The first step to make in developing any business is to work out what your idea is and whether it will work. If you are planning to form a co-operative, your idea needs to work for all involved, such as the individual farmers, fishers or foresters.
New businesses often focus on an opportunity for creating a new product or service or making an existing product or service work better. Think about whether your idea could respond to a need or demand not satisfied by another business or by the government.
Co-operatives are formed to do the same things as other types of businesses. A co-operative is a business controlled by its members, owned by its members, and benefits its members.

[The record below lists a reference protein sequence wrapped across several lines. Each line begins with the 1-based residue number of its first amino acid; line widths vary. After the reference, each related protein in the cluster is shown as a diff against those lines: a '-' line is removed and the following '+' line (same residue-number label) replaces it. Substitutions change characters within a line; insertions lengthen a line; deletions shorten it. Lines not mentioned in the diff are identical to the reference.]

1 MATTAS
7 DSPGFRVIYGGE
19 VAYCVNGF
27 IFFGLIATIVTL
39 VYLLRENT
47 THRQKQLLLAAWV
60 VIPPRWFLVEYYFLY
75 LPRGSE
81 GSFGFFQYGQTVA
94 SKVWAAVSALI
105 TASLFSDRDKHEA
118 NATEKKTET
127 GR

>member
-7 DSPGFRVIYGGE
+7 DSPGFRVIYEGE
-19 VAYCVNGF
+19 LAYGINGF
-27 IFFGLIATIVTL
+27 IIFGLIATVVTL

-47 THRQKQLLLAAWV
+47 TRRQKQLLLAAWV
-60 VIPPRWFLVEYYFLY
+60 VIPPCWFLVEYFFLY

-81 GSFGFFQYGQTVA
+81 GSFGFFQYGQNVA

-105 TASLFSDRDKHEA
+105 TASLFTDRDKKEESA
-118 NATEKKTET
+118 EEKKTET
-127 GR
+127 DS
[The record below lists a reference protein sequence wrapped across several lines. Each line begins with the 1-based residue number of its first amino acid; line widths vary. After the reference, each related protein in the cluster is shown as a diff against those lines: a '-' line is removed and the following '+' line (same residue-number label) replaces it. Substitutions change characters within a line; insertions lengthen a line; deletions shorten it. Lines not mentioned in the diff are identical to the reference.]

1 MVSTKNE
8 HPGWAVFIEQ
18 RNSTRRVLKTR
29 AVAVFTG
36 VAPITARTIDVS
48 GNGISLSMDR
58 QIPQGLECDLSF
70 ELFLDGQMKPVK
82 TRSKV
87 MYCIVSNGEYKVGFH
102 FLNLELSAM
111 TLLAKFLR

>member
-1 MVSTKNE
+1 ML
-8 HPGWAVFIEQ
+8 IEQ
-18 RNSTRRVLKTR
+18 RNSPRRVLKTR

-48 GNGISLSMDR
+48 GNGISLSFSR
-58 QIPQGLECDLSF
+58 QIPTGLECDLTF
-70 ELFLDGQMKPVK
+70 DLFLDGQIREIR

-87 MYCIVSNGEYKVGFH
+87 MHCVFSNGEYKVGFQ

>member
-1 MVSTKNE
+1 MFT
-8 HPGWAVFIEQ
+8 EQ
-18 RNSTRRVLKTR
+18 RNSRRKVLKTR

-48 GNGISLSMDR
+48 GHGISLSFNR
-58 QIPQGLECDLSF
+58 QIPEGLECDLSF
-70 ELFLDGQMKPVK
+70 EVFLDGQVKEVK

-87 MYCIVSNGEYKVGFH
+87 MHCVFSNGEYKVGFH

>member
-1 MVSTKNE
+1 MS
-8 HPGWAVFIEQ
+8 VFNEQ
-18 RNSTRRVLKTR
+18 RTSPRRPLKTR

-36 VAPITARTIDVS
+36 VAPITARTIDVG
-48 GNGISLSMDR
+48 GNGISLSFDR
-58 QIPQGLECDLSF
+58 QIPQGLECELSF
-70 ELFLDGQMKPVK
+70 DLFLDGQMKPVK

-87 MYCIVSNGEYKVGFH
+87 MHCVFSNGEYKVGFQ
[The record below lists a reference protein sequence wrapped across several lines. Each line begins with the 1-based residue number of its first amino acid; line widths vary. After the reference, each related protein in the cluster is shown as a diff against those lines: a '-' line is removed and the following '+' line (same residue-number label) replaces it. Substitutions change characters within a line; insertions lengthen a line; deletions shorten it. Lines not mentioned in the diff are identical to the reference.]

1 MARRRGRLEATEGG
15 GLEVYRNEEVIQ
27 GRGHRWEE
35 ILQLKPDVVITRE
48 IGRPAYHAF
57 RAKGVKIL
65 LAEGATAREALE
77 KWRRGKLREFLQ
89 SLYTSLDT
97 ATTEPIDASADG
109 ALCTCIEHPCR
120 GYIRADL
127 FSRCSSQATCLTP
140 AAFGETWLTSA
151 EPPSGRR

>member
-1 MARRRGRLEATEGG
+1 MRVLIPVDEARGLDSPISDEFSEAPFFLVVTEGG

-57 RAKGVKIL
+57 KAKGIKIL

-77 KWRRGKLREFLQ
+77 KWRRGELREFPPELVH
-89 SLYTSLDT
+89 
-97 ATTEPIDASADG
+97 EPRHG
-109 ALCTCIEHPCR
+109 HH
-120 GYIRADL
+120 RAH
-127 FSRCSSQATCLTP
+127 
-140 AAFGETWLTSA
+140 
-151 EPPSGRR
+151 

Together, those three things contrast co-operatives with non-co-operative businesses. The main difference is who owns the business and how the business is controlled.
Agricultural co-operatives are formed by groups of farmers to process, distribute and market their farm products. In some cases, they provide farmers and fishers with facilities for the supply and storage of inputs for agricultural production, such as fertilisers, seeds, fuel, and ploughing or harvesting services.
Agricultural co-operatives seek to maximise the benefits to their farmer members by helping them to access markets, services and products more cost-effective on a collective basis than on an individual one.